Project management is a big challenge for businesses large and small. A recent industry survey indicates that over 50 percent of all projects that the average enterprise is engaged in are considered complicated, and 40 percent are priced at over US$1 million. A roundtable discussion of projects and technology reveals how Oracle customers and experts are grappling with project management.
One of the biggest issues facing Mustang Engineering, which does project management and engineering around the globe, is connectivity. A successful project depends on keeping diverse teams connected at all times. Fair Isaac, a decision management firm, also is becoming more global, but it points to regulatory controls as a factor in increasing project costs. It depends on new technologies for success, including real-time collaboration, videoconferencing, and conference calls.
Collaboration and connectivity are common challenges, but some firms are reluctant to invest in tools to enhance project collaboration and create project management best practices. One cause is inertia, while others point to problems managing project interdependence among dispersed project teams.
Projects do fail, and there are various reasons for this lack of success. Some projects are very complex without clear expectations, while other projects are hampered by priorities that are altered midproject. Most project managers agree that to ensure project management success, it is critical to select the right tools from the beginning, coupled with effective communication.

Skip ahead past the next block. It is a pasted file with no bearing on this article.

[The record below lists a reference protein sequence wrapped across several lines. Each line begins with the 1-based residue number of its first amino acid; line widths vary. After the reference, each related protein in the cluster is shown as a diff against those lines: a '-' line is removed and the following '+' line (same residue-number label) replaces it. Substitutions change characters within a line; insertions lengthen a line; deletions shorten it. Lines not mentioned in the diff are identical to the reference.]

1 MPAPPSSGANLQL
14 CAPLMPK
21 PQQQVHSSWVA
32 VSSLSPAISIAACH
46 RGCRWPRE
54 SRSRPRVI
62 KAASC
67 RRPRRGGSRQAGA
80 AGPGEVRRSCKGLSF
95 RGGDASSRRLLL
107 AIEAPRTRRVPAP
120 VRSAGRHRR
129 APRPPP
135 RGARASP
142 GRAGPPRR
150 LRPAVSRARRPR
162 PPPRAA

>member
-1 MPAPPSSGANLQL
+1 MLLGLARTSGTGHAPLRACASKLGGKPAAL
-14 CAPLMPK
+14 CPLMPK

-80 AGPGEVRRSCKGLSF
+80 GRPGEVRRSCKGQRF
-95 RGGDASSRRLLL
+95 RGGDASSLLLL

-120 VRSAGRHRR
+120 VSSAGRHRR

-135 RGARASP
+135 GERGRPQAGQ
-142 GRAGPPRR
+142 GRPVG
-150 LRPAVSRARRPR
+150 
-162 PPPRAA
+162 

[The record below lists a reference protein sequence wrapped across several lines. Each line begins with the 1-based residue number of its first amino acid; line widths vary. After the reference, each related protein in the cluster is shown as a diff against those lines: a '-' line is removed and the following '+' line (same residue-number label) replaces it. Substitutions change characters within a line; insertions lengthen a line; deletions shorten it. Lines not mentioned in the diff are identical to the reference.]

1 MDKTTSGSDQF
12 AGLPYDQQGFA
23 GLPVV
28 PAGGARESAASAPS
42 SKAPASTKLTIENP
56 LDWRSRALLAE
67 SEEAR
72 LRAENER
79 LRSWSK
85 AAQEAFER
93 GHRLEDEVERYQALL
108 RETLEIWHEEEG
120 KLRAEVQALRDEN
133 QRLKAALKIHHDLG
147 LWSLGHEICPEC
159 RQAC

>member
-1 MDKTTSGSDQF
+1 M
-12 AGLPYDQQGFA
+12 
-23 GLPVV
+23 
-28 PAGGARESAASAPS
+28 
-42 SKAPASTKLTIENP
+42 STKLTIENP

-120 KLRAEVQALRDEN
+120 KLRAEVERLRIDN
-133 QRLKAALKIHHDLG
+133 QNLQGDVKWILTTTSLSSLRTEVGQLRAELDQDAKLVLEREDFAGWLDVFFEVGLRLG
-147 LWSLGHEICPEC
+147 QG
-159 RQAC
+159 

According to research from the Center for Business Practices, companies large and small rely on an array of complex, expensive projects to drive their business forward. A survey of project managers and other project influencers (such as business and office managers and executives) found that more than 50 percent of all enterprise projects are considered complex and 40 percent cost more than US$1 million. To take a closer look at the project management challenges facing many enterprises, Profit: The Business of Technology assembled a group of Oracle customers and experts to discuss projects, technology, and the intersection of the two.
Profit: Projects are getting more complex, as is enterprise software. Is technology evolving at the same rate as the projects it's designed to manage?
Meg Lassarat, Chief Financial Officer, Mustang Engineering: Mustang Engineering [based in Houston, Texas] does project management and engineering around the world, and we're a people-oriented, project-driven company. The task of finding oil and gas around the world is becoming more complicated. We're dealing with multinationals, large oil companies, as well as fabricators; layer on top of this the complexity and urgency of safety issues.
For the oil and gas industry, the technology leapfrogs about every three or four years. New technologies come out that help us find and bring to market oil and gas from more complex regions. The biggest challenge has been connectivity. We're working with diverse teams with different interests and different views, such as construction companies, engineering companies, oil companies, end users, pipeline companies—and keeping them all connected is what's key to a successful project.